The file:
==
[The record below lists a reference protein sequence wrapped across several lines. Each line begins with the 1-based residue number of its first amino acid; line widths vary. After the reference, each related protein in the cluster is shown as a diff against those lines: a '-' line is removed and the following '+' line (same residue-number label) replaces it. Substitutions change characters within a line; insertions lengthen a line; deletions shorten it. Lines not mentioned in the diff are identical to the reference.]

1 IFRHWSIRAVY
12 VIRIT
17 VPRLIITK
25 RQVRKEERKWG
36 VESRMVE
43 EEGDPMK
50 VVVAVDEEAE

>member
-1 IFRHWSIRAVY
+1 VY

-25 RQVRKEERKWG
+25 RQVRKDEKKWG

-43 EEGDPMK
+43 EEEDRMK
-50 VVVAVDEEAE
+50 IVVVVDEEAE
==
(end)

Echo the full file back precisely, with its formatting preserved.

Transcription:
[The record below lists a reference protein sequence wrapped across several lines. Each line begins with the 1-based residue number of its first amino acid; line widths vary. After the reference, each related protein in the cluster is shown as a diff against those lines: a '-' line is removed and the following '+' line (same residue-number label) replaces it. Substitutions change characters within a line; insertions lengthen a line; deletions shorten it. Lines not mentioned in the diff are identical to the reference.]

1 IFRHWSIRAVY
12 VIRIT
17 VPRLIITK
25 RQVRKEERKWG
36 VESRMVE
43 EEGDPMK
50 VVVAVDEEAE

>member
-1 IFRHWSIRAVY
+1 VY

-25 RQVRKEERKWG
+25 RQVRKDEKKWG

-43 EEGDPMK
+43 EEEDRMK
-50 VVVAVDEEAE
+50 IVVVVDEEAE